As with everything: It Depends(when you’re looking):
When Earth and Venus are at their closest approach, their separation is roughly 0.28 AU — no other planet gets nearer to Earth. But just as often, the two planets are at their most distant, when Venus is on the side of the Sun opposite Earth, 1.72 AU away.
As the video show our closest planetary neighbour on average is not Venus but …
Nice hack by Cassie: she uses counter-reset as a temporary storage space so that the value of a CSS Variable it can be used inside generated content (e.g. with the content property).
I was trying to display the numeric value stored in a CSS variable inside generated content… Turns out you can't do that. But you can do this…https://t.co/VCJ5wa7bww (not saying you should, but you could)
Richard has done a nice writeup on hyphenation in CSS. Turns out we have some nice controls to tweaking how hyphenation on your site works:
There is more to setting hyphenation than just turning on the hyphens. The CSS Text Module Level 4 has introduced the same kind of hyphenation controls provided in layout software (eg. InDesign) and some word processors (including Word). These controls provide different ways to define how much hyphenation occurs through your text.
In the image above for example you can see hyphenate-limit-lines at work (on the right), which can limit the number of consecutive lines with hyphens.
Last week Christian Heilmann (codepo8) released a handy bookmarklet that lets on switch between the GitHub Pages URL of a repo hosted on GitHub and the repo contents itself. This afternoon I took the liberty of transforming it into a Chrome Extension, mainly as an exercise to myself.
The extension adds a small button which becomes active whenever you are visiting a *.github.com or *.github.io domain. Upon clicking the button you toggle between the two URLs.
To create this plugin I started out with the core of Christian’s script and decorated the required Chrome Extension stuff around it. A few notes on the latter though:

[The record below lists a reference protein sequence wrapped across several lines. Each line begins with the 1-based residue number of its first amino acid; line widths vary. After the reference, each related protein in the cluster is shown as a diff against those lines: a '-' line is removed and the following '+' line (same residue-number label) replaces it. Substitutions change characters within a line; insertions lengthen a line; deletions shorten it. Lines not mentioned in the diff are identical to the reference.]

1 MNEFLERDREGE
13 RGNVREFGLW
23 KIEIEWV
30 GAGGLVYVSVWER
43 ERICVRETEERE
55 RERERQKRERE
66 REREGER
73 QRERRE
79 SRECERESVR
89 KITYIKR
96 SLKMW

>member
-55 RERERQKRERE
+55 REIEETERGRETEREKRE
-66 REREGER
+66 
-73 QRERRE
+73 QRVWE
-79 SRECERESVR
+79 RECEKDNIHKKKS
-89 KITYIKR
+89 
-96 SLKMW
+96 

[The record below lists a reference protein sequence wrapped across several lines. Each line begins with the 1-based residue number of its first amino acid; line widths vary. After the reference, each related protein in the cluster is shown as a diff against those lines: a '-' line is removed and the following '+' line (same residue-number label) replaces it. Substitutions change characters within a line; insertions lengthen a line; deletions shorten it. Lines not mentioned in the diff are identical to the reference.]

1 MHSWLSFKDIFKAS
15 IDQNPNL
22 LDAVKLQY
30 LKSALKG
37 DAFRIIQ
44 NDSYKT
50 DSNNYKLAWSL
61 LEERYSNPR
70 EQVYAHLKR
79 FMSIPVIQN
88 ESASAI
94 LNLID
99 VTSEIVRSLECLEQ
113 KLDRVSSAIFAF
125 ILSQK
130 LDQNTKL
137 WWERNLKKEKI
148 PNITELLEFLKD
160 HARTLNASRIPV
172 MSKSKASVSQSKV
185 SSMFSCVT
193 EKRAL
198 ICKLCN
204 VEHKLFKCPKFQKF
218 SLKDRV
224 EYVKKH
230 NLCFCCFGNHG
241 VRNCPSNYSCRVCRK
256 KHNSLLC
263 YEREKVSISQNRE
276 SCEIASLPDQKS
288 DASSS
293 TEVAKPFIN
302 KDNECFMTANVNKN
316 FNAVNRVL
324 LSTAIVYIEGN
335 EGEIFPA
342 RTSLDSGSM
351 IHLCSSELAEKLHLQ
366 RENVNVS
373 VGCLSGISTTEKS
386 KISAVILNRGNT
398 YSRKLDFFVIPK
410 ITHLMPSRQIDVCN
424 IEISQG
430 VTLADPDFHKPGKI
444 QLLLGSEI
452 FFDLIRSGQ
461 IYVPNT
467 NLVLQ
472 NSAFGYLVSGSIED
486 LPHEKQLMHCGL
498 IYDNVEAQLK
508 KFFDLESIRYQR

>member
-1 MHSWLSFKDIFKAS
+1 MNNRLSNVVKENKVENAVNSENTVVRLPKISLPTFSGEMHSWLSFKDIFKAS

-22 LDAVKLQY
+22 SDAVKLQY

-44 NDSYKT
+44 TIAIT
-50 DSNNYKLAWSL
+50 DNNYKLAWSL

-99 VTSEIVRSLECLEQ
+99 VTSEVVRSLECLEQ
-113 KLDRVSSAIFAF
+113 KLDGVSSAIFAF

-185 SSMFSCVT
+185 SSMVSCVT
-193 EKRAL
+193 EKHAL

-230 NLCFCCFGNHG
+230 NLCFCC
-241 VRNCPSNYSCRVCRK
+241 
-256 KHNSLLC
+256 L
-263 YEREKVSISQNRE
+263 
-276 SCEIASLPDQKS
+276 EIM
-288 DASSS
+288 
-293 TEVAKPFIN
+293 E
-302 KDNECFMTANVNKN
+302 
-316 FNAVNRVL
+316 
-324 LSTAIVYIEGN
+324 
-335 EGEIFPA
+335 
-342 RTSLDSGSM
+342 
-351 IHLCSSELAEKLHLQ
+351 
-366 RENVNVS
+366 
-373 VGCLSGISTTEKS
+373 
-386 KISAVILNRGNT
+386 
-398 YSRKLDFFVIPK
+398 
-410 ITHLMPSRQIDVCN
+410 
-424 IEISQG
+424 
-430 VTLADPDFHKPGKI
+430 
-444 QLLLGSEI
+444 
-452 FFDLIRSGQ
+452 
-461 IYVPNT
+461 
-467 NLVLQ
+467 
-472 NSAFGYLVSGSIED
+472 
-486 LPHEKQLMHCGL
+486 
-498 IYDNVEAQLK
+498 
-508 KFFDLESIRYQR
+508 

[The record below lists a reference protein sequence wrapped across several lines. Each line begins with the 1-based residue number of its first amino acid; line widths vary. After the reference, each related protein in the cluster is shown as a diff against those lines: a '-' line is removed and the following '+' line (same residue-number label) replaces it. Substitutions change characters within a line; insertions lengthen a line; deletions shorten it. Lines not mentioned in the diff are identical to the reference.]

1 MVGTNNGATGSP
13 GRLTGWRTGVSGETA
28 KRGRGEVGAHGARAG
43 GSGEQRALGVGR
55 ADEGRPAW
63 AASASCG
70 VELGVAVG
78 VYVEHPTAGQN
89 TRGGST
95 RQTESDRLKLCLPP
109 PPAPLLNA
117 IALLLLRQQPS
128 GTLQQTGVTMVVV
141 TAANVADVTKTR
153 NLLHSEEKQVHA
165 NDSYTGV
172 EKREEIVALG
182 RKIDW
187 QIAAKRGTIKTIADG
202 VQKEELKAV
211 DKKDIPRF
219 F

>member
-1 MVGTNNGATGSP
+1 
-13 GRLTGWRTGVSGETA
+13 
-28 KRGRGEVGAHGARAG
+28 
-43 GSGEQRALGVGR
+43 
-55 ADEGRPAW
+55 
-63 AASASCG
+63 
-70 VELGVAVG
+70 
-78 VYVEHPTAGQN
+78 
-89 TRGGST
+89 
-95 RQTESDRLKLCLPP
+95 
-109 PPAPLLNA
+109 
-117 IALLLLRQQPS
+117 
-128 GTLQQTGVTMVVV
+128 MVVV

@pika/web is an attempt to free web development from the bundler requirement. In 2019, you should use a bundler because you want to, not because you need to.
Here’s how Pika does it:
@pika/web installs modern npm dependencies in a way that lets them run natively in the browser, even if they have dependencies themselves. No Browserify, Webpack or import maps required.
This is the first part of a two-part project aimed at improving our information distribution and documentation. The website provides links to our most significant documents, as well as a list of proposals that are near completion. Our goal is to help people find the information they need in order to understand the specification and our process.
Looking forward to how this site will evolve in the near future, as it will make the research to keep my ESNext presentation up-to-date a bit more easy 🙂
Unpoly can give your server-side application fast and flexible frontends that feel like a single-page application (SPA). It also preserves the resilience and simplicity of the server-side programming model
Ooh, I like this a lot. Using some HTML attributes you augment your typical HTML+CSS website and have (parts of) new pages load up in modals, have them slide in, do partial updates, etc.
Unpoly will load the entire page full.html using Ajax, and then only show the contents of its .story inside the modal. The rest will be discarded.
That way your website will still work on browsers with JS disabled – including the very first webbrowser – and provide a richer experience to those who support have the latest and greatest browsers running.